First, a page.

July 12, 2021 -- When thinking of dental ergonomic equipment, many different pieces come to mind: operator and patient chairs, loupes, instruments, handpieces, and operatory design to name a few. But there is one piece of equipment that is the most important of all, and it's free! Your mind.
Mindset is an essential component when it comes to practicing ergonomically and safely in the dental profession. Before we enter the operatory, we must put the health of our bodies first. After all, we only have this one body to last us our entire lifetime, and we need to keep it healthy and strong.
So before entering the operatory and focusing all your attention on your patient, decide first how you will care for your body while seeing your patient. Are you going to position the patient correctly depending on which arch or area is to be treated? Are you going to take a short 30-second stretch every 20 minutes to reduce fatigue and encourage blood flow to overworked muscles? Are you going to stay at 12 o'clock to promote a neutral posture?
Your thoughts may even extend beyond the operatory. For example, you may think, "How do I want to feel later today? Do I want to do an activity after work, or will I need to go home and rest my aching back?" These types of questions may aid you in adopting this new mindset of putting yourself first and taking the time to practice more ergonomically.
Ergonomics is simply the science of fitting the workplace to the worker, not the other way around! With this mindset, we will establish our neutral posture and "safe zone" first, then adjust our workplace (everything else in the operatory besides ourselves) to accommodate our bodies.
Speaking of neutral posture, what is it, and what does it look like for a dental practitioner? Neutral posture is the position of the body when the musculoskeletal system is in balance, with no one muscle group working harder than another.
Evaluating for neutral posture is quickly done from the profile view, with the ear in line with the shoulder, which is then in line with the hip and the foot (if standing). Thus, one could draw a straight line from the ear to the shoulder, hip, and foot.
The shoulders should be rolled back and down to establish neutral posture, with the chin pushed back and the arms at the sides with elbows bent at 90° (if sitting). This is the safest position for the body both inside and outside of the operatory.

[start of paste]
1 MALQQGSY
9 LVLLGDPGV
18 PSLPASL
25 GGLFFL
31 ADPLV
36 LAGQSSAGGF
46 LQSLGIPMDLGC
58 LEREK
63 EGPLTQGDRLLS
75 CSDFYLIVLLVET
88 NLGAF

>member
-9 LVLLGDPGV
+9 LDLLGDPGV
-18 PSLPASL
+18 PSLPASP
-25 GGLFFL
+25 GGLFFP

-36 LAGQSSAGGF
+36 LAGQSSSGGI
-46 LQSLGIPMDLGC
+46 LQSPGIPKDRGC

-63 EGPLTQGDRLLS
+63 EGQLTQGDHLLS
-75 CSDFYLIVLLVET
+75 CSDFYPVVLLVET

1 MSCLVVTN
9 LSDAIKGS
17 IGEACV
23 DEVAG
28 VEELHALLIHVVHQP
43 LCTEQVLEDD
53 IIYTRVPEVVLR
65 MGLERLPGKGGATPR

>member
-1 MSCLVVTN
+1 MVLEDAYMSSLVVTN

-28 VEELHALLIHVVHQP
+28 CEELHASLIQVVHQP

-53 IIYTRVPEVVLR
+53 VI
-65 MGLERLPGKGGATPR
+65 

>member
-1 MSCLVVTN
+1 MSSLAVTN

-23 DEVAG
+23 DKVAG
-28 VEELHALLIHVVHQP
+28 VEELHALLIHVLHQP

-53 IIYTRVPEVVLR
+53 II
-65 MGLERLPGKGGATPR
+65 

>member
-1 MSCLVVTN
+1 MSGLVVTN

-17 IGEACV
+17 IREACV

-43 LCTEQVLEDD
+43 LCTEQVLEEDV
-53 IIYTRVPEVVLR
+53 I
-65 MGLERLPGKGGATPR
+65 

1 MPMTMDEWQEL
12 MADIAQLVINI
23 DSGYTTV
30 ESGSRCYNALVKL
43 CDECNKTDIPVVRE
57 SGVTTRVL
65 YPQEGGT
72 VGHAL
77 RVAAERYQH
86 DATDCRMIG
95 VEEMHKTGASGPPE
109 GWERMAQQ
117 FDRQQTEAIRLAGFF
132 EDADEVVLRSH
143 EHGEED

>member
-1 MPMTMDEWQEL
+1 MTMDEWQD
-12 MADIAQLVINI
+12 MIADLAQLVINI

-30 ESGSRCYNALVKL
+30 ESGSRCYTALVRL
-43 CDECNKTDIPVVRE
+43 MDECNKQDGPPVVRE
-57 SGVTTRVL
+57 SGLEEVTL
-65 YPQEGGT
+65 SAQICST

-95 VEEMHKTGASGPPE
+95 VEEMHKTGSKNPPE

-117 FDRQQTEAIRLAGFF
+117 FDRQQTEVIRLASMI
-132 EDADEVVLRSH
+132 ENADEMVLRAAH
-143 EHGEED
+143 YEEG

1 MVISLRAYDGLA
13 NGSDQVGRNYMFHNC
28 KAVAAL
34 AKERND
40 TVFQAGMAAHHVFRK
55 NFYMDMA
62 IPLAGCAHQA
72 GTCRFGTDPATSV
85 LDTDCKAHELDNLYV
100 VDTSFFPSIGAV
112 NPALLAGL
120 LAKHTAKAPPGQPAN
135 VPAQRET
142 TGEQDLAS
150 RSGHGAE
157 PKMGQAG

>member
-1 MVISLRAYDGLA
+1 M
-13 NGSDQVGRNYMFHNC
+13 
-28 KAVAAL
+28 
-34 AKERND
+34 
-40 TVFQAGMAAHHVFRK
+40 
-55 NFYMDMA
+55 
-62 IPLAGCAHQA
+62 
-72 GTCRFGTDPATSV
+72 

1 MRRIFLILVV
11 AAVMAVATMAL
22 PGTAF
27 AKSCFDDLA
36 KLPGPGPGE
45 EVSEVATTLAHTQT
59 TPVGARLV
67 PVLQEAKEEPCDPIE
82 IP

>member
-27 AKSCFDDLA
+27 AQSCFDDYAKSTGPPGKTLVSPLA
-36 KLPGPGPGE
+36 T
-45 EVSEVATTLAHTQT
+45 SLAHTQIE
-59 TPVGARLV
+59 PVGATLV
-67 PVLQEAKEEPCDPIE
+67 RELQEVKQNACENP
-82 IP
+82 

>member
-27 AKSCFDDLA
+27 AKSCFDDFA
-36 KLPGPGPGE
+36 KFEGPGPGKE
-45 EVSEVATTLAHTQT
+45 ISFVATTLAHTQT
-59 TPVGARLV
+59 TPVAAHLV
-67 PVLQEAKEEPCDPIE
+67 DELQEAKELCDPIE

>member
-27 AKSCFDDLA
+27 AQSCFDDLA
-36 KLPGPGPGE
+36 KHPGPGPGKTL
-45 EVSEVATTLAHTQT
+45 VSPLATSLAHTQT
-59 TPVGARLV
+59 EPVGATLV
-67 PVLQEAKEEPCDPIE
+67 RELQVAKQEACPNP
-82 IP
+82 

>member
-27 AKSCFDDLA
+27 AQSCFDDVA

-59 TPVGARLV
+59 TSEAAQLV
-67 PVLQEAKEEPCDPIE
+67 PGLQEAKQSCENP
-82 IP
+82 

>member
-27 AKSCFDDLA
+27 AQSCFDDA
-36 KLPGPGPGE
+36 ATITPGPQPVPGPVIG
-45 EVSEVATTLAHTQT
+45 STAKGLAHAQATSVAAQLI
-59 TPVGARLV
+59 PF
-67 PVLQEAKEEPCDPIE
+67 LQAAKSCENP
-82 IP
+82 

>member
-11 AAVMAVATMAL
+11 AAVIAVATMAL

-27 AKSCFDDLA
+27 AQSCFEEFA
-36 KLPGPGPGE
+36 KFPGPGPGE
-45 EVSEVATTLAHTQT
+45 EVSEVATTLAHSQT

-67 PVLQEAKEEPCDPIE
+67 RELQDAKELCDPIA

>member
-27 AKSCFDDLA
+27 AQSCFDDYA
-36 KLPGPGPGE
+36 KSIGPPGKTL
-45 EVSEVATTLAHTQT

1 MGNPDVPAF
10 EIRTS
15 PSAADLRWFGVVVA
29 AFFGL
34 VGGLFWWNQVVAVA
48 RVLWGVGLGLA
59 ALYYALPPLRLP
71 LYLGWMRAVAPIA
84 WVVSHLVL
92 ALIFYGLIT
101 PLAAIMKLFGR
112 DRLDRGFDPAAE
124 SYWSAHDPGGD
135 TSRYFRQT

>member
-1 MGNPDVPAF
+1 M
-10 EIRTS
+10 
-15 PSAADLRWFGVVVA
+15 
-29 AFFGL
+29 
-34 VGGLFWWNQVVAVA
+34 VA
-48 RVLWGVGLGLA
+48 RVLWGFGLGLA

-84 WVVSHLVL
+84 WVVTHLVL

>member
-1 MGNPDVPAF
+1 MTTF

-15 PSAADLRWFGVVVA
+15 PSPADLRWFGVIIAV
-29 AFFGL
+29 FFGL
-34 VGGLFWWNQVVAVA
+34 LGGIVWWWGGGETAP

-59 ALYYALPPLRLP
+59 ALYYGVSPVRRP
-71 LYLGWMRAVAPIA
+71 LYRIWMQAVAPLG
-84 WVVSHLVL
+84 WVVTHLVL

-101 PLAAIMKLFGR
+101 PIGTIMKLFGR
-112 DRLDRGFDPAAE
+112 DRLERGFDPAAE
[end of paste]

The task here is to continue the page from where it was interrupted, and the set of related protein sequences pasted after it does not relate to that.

Clinicians should strive to establish and maintain neutral posture while practicing. It can be challenging due to the nature of practicing dentistry, but with some small ergonomic changes, it is possible. Clinicians can adjust their stool, the patient chair, the patient, and their equipment to support neutral posture and practicing safer.
Body awareness is crucial when establishing neutral posture and when actively practicing. Knowing what one's habits are and where the body is at certain times during the appointment will help the clinician to make changes and reestablish neutrality.
For many dental practitioners, it is a paradigm shift to think about themselves first. Most clinicians are caretakers and often put the needs of others before their own. But to provide the best care to others, clinicians must first care for themselves.
They cannot care for their patients while they are in pain or, worse, at home due to an injury or recovery from surgery. Adopting an ergonomic mindset is crucial if the clinician wants to have a long and healthy career and a great quality of life.
Stephanie Botts has been a full-time clinical dental hygienist for 13 years and is also a Certified Ergonomics Assessment Specialist, providing both in-office and virtual ergonomics consulting and coaching to dental professionals. Her experience as a hygienist and ergonomics expert has allowed her to recognize the unique challenges of practicing pain-free in the dental setting.
Stephanie can be contacted by email at email@example.com, through her website at PosturePros.net, or by phone at 907-229-4989.
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